Elections predictable, mostly

Even procrastinators can be civically active, and polling stations around Anchorage remained open until 8 p.m. on municipal election night to accommodate last-minute votes.

“If they don’t know, I’ll inform them what we’re voting on and why it’s important,” Anchorage resident Georgia Farnsworth explained as she staked out the Z.J. Loussac Library polling station last Tuesday, donning giant yellow novelty spectacles and an outlandish two-foot-tall hairdo.

Farnsworth said she had been working hard since polls opened on March 17 to get people to vote, and was having fun doing it.

Anchorage carpenter Dan Myers of Spenard came to cast his ballot in support of education, voting absentee at the Loussac, where voter turnout had been higher than expected.

“It’s important for me to elect school board members that are supported by the union,” Myers said.

Unofficial results, to be certified on April 15 after the counting of thousands of absentee and questioned ballots, have incumbents Pat Higgins and Kameron Perez-Verdia holding onto Anchorage School Boards C and D, respectively.

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Perez-Verida challenger and former School Board member Don Smith gathered over 14,000 votes, despite his recent comments attributing problems with Anchorage schools to immigration, calling Anchorage a “refugee city.”

“We can’t tell all these people to go back to Africa or go back to Indonesia or wherever they’ve been imported from,” Smith said in an interview with Daysha Eaton of Alaska Public Media days before the elections.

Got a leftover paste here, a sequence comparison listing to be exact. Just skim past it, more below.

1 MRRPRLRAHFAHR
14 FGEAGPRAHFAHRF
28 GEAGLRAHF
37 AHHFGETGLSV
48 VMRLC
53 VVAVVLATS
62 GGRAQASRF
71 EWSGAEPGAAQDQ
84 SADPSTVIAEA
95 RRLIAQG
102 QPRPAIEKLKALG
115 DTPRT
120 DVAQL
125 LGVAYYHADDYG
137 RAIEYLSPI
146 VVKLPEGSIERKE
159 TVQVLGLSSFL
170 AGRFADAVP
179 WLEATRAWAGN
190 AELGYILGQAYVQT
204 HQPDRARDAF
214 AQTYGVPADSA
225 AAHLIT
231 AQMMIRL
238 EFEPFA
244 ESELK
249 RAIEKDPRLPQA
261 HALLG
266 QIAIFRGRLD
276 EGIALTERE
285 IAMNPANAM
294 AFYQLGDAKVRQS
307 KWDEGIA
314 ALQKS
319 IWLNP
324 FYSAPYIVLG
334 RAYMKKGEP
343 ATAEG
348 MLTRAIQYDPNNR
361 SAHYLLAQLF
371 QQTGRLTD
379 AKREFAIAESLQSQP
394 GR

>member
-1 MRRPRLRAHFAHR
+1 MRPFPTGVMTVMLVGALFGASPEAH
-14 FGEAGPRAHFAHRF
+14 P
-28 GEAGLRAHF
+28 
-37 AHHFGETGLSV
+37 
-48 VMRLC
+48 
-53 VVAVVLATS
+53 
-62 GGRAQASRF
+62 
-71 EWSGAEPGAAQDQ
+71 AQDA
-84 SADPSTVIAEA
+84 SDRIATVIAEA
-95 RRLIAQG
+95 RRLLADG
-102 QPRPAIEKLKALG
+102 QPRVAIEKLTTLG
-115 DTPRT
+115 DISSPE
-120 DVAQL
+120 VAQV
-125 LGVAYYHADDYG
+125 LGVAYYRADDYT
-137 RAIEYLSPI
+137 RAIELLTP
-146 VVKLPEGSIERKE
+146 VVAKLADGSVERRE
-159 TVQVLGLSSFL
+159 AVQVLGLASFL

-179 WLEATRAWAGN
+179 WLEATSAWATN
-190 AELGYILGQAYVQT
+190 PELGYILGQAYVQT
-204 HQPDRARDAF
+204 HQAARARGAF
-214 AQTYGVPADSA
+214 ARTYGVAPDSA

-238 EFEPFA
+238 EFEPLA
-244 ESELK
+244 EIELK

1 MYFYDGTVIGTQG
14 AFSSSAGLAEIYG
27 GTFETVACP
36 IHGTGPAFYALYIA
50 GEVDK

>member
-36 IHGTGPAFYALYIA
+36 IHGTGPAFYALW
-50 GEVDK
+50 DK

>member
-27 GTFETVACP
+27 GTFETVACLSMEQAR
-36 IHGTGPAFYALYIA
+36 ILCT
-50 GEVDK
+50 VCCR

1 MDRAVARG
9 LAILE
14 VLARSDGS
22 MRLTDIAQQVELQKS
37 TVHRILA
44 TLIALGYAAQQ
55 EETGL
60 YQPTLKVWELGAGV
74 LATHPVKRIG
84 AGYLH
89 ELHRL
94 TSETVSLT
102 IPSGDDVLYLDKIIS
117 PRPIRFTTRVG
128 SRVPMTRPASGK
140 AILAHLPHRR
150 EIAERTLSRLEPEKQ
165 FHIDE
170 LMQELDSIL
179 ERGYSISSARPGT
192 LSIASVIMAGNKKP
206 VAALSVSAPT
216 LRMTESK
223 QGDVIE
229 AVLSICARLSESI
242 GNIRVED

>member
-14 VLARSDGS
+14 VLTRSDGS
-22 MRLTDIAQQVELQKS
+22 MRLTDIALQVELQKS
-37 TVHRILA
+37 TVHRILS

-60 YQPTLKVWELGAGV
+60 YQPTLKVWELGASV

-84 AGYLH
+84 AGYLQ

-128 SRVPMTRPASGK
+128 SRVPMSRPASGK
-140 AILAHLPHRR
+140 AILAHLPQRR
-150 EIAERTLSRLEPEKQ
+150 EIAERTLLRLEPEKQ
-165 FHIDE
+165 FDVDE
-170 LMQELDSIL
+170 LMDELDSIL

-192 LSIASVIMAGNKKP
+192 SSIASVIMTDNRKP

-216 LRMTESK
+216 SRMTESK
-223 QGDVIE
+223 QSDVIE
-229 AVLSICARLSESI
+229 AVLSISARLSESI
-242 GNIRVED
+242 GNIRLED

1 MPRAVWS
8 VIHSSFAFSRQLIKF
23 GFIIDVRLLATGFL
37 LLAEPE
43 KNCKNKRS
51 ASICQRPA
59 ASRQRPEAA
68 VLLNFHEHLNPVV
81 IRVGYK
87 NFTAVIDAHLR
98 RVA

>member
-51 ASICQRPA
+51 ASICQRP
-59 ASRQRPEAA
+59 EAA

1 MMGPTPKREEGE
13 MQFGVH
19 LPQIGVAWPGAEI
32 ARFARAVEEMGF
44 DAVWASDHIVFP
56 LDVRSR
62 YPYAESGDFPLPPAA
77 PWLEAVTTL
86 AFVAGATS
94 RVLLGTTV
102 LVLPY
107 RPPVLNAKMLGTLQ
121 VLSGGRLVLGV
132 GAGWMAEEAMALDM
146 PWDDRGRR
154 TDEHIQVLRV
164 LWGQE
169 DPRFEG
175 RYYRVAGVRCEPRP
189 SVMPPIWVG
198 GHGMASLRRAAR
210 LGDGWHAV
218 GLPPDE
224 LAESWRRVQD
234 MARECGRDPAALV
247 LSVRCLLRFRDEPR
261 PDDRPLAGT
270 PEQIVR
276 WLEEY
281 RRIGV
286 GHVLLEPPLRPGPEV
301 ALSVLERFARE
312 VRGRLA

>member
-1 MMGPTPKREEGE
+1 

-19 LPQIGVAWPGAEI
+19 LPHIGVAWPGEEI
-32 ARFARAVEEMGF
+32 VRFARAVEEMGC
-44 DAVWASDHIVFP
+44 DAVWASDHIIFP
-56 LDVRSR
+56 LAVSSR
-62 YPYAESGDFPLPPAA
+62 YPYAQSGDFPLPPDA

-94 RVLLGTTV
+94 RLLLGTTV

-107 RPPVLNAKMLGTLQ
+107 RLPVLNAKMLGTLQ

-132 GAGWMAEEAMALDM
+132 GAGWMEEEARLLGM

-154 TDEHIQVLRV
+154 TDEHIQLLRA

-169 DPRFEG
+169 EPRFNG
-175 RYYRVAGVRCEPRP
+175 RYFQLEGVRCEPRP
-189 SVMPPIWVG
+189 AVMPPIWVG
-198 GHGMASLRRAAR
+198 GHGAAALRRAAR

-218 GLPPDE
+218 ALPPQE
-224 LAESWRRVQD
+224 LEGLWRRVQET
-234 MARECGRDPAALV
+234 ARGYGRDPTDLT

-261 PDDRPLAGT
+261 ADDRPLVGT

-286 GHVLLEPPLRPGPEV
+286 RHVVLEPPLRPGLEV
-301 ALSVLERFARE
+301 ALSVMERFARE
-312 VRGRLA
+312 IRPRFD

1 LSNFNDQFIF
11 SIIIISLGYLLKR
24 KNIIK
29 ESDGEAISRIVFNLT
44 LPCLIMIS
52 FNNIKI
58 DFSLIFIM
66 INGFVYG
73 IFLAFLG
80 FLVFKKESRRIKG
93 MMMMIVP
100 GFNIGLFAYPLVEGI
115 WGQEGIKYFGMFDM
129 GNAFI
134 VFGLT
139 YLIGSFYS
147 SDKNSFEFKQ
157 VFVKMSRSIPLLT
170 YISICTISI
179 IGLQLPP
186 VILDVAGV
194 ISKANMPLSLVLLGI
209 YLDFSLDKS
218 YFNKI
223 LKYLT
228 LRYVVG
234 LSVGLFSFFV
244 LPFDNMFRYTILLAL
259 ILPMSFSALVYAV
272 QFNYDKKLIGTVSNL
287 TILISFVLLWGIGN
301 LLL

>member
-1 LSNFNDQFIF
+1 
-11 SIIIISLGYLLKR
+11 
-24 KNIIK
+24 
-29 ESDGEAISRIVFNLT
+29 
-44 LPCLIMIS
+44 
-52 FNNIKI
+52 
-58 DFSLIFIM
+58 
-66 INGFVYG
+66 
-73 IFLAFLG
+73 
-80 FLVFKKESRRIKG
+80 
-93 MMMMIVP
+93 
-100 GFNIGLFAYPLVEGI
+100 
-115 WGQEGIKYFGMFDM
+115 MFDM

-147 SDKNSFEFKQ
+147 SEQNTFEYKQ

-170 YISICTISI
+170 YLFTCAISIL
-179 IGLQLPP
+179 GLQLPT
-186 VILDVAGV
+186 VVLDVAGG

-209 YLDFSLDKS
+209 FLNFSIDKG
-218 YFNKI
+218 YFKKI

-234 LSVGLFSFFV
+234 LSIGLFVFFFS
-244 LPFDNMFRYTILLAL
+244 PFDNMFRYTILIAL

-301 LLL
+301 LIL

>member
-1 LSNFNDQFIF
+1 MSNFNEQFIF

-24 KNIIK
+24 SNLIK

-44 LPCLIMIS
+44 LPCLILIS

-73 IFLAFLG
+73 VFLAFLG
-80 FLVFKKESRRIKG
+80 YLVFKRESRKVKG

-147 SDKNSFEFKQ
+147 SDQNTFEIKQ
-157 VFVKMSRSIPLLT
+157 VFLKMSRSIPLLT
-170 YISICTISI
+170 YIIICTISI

In-person absentee voting was also offered in the UAA Student Union on election day.

“Our school board is a little bit messed up, and we need good leadership. It could use a little more controversy to move it in the right direction,” said UAA junior Hope Meyn.

Four of the six Anchorage Assembly seats up for vote appear to have gone to the incumbents, with Midtown’s Elvi Gray-Jackson running unchallenged for control of her District 4 seat.

In the South Anchorage District 6 race, conservative Bill Evans had edged out the more moderate Bruce Dougherty by the end of the night, but the biggest upset came with the apparent defeat of East Anchorage assembly member Adam Trombley by former state representative Pete Petersen.

If the more liberal Petersen is elected, the Anchorage Assembly will see a power balance shift away from one that had trended more conservative.

Former NFL player and Northway Mall manager Mao Tosi also ran for the District 6 seat, winning 20 percent of the vote despite being plagued with allegations of campaign violations.

“We need to get the right assembly member in office, someone who can better the community,” said UAA senior Balogun Bishop, who is represented in the East Anchorage district.

Eight of the nine propositions onballot had passed by comfortable margins on Monday night, but Proposition 3, a $5.5 million capital improvements bond that would have gone partially to renovations at the Loussac Library had been voted down by a margin of less than one percentage point.

Voters did approve an over $57 million bond for educational capital improvements, including dramatic improvements to Airport Heights Elementary School among other things.

Other notable propositions were Proposition 8, an amendment to the city charter to replace gender-specific with gender-neutral terms, and Proposition 9, an amendment allowing the Anchorage Police Department to enforce parking regulations outside of downtown with employees of the APD other than fully sworn officers.

Voter turnout for Monday’s elections fell just below 20 percent.